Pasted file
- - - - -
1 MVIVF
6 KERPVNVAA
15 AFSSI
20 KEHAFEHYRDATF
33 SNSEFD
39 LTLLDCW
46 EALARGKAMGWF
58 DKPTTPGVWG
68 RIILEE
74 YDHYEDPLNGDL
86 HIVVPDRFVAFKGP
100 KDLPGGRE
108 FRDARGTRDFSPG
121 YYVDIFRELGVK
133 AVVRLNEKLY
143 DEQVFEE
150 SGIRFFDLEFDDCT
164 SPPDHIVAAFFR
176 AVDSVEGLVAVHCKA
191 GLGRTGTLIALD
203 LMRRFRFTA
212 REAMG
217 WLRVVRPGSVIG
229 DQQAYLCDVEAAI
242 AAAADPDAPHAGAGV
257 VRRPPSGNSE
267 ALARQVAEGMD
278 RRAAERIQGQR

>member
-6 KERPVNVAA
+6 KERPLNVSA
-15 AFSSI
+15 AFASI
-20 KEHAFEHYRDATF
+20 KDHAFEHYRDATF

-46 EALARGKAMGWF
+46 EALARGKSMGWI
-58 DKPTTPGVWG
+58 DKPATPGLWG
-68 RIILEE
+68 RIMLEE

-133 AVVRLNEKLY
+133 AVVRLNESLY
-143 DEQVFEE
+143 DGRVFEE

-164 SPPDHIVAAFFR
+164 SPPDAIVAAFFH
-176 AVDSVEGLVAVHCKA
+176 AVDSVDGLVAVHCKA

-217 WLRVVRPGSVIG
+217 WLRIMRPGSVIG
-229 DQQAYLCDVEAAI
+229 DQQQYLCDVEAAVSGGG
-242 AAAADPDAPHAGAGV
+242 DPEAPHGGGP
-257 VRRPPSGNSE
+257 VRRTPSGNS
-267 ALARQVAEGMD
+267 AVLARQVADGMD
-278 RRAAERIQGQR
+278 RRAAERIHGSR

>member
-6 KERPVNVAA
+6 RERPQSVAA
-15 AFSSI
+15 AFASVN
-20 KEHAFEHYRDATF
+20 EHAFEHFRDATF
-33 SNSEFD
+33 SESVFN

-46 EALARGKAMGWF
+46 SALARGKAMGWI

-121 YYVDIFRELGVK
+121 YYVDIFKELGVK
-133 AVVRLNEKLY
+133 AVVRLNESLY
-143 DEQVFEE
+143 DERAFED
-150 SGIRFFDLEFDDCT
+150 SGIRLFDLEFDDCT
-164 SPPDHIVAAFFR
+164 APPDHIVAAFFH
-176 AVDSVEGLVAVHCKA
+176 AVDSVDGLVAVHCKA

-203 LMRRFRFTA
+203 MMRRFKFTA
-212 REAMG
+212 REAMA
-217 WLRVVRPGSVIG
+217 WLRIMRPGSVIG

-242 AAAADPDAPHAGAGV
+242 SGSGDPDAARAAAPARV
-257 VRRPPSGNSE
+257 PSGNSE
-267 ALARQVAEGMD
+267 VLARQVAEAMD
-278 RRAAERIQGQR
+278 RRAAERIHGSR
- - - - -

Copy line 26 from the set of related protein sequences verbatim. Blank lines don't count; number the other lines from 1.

257 VRRPPSGNSE